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Private Cygnus spacecraft on its way to deliver food and clothing to space station

NASA launched a 1,500-pound care package today through Cygnus, its newest unmanned commercial spacecraft that will deliver food and clothing to the International Space Station. 

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Cygnus is the second commercial spacecraft to launch toward the space station for NASA. The first private spaceship to visit the space station was the robotic Dragon space capsule built by billionaire Elon Musk's SpaceX, a company based in Hawthorne, Calif.

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SpaceX has a $1.6 billion deal to provide 12 cargo delivery flights to the station for NASA using the Dragon capsule and its Falcon 9 rockets. Two of those missions have already flown, most recently in March of this year. SpaceX's Dragon space capsules have a heat shield that allows them to return cargo back to Earth. [See photos of Dragon's 2nd cargo delivery mission]

A disposable spaceship

Unlike SpaceX's Dragon, Cygnus spacecraft are disposable vehicles designed for one-way delivery trips to the space station. At the end of their missions, they will be filled with trash and commanded to burn up in Earth's atmosphere over the Pacific Ocean.

The first Cygnus is expected to spend at least 30 days at the space station before being discarded in mid-October. Orbital named the spacecraft the Spaceship G. David Low after a former NASA astronaut who oversaw Orbital's successful bids for its NASA contracts. Low died of cancer in 2008.

Built for Orbital by Thales Alenia Space in Italy, the baseline Cygnus model is about 17 feet (5 meters) long and can carry up to 4,409 pounds (2,000 kilograms) of cargo to the space station. A larger version of the craft, called the "enhanced" design, is expected to haul even more supplies.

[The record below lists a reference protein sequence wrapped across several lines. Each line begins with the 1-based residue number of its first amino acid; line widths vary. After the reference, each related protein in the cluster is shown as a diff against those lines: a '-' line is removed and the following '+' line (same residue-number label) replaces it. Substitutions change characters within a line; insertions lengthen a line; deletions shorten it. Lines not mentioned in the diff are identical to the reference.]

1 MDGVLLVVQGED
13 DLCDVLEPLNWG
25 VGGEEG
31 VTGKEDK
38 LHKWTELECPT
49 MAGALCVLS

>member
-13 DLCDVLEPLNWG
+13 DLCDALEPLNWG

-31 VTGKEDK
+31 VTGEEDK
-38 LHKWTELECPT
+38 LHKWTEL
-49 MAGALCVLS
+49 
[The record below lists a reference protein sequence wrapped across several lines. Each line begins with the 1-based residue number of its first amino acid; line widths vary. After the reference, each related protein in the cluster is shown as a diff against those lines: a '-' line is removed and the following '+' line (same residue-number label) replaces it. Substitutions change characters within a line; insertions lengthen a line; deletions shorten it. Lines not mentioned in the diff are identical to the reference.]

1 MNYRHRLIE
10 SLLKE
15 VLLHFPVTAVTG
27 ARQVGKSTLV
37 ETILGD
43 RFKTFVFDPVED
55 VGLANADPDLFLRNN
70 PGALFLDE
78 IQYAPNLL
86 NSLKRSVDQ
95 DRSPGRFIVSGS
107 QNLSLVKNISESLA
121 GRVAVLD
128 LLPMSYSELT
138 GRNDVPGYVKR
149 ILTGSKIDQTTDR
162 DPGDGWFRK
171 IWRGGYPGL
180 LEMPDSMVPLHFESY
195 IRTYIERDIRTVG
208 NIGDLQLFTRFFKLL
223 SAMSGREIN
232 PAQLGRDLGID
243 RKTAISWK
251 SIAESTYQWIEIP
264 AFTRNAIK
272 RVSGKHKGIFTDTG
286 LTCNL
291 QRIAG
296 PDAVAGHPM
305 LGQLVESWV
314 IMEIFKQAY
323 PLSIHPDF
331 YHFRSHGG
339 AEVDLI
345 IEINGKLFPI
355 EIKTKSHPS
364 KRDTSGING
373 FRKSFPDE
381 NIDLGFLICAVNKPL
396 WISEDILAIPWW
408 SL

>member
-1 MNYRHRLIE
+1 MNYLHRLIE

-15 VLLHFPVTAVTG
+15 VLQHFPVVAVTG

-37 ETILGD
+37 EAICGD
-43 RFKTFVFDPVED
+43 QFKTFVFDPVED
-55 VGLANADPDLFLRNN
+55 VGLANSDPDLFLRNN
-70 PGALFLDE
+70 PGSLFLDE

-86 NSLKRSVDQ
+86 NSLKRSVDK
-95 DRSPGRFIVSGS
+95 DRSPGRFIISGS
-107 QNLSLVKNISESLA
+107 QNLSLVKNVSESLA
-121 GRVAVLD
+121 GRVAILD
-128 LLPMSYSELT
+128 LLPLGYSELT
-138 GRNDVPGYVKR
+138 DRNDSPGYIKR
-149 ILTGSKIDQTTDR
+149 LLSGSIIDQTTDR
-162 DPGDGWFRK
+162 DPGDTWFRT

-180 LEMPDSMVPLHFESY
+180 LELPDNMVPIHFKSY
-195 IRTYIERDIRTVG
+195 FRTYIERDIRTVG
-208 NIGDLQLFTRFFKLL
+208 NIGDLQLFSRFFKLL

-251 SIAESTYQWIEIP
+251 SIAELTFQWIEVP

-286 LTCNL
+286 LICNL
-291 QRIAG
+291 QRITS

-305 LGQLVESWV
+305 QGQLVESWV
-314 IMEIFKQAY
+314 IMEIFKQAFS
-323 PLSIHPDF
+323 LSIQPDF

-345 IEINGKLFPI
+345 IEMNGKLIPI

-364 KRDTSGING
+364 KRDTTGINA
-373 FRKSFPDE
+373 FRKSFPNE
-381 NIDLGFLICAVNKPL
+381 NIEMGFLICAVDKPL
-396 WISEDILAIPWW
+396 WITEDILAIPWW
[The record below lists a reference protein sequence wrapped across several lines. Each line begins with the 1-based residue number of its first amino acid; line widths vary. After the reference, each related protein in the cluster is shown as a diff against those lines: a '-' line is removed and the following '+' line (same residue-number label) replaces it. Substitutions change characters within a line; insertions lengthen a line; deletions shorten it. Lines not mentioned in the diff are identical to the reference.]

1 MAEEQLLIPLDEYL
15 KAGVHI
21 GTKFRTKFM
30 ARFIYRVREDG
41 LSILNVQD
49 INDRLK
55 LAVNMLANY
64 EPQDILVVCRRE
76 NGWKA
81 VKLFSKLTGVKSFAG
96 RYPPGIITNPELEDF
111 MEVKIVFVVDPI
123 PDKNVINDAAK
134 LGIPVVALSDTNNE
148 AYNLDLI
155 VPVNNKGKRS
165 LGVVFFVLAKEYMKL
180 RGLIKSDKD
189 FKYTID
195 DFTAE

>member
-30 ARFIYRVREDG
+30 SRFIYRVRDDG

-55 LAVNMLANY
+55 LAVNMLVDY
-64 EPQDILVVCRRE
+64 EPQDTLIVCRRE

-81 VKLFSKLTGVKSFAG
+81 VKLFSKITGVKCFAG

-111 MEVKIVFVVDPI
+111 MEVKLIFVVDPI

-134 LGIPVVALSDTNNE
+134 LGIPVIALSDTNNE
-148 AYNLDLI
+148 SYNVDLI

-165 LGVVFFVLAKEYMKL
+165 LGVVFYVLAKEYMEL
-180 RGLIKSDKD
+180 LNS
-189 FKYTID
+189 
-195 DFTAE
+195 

But for this first Cygnus demonstration flight (which Orbital has dubbed the Orb-D1 mission), the spacecraft is carrying just over 1,500 pounds (700 kg) of food, clothing and spare parts to support the space station's Expedition 37 crew.

"It is not fully packed for this demonstration mission, but it certainly has some important supplies," Lindenmoyer told reporters here Tuesday (Sept. 17).

Culbertson said NASA likely has included a little bonus care package amid the cargo for the space station's crew.

"We don't actually open the bags to look at them," Culbertson quipped Tuesday. "But, yes, there are some goodies for the astronauts on board."

Space station launches from Virginia

Today's Cygnus launch marked one unique first for NASA: the first launch to the space station from Virginia's Eastern Shore.

The Antares rocket carrying Cygnus lifted off from Pad 0A at the Mid-Atlantic Regional Spaceport, a commercial spaceport operated by Virginia Commercial Spaceflight Authority at NASA's Wallops Flight Facility. NASA officials were expecting nearly 1,000 people at the Wallops facility to watch the launch, with thousands more expected to see the launch from nearby viewing sites and along the U.S. East Coast.

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